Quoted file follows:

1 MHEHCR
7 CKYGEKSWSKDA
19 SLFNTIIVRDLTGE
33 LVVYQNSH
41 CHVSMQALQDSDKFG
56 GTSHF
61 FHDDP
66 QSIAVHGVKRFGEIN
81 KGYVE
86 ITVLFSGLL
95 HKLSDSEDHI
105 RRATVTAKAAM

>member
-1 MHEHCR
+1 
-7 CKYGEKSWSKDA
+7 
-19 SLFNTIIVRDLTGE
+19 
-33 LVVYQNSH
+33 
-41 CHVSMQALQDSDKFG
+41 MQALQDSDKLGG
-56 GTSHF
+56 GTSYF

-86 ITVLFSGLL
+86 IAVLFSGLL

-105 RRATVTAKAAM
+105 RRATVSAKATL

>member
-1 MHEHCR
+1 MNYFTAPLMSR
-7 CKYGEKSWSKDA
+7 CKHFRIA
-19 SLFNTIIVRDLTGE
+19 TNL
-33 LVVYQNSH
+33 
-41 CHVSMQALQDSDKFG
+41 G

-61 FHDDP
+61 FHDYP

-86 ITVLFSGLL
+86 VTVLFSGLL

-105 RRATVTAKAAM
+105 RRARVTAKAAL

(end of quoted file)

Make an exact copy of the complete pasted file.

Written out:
1 MHEHCR
7 CKYGEKSWSKDA
19 SLFNTIIVRDLTGE
33 LVVYQNSH
41 CHVSMQALQDSDKFG
56 GTSHF
61 FHDDP
66 QSIAVHGVKRFGEIN
81 KGYVE
86 ITVLFSGLL
95 HKLSDSEDHI
105 RRATVTAKAAM

>member
-1 MHEHCR
+1 
-7 CKYGEKSWSKDA
+7 
-19 SLFNTIIVRDLTGE
+19 
-33 LVVYQNSH
+33 
-41 CHVSMQALQDSDKFG
+41 MQALQDSDKLGG
-56 GTSHF
+56 GTSYF

-86 ITVLFSGLL
+86 IAVLFSGLL

-105 RRATVTAKAAM
+105 RRATVSAKATL

>member
-1 MHEHCR
+1 MNYFTAPLMSR
-7 CKYGEKSWSKDA
+7 CKHFRIA
-19 SLFNTIIVRDLTGE
+19 TNL
-33 LVVYQNSH
+33 
-41 CHVSMQALQDSDKFG
+41 G

-61 FHDDP
+61 FHDYP

-86 ITVLFSGLL
+86 VTVLFSGLL

-105 RRATVTAKAAM
+105 RRARVTAKAAL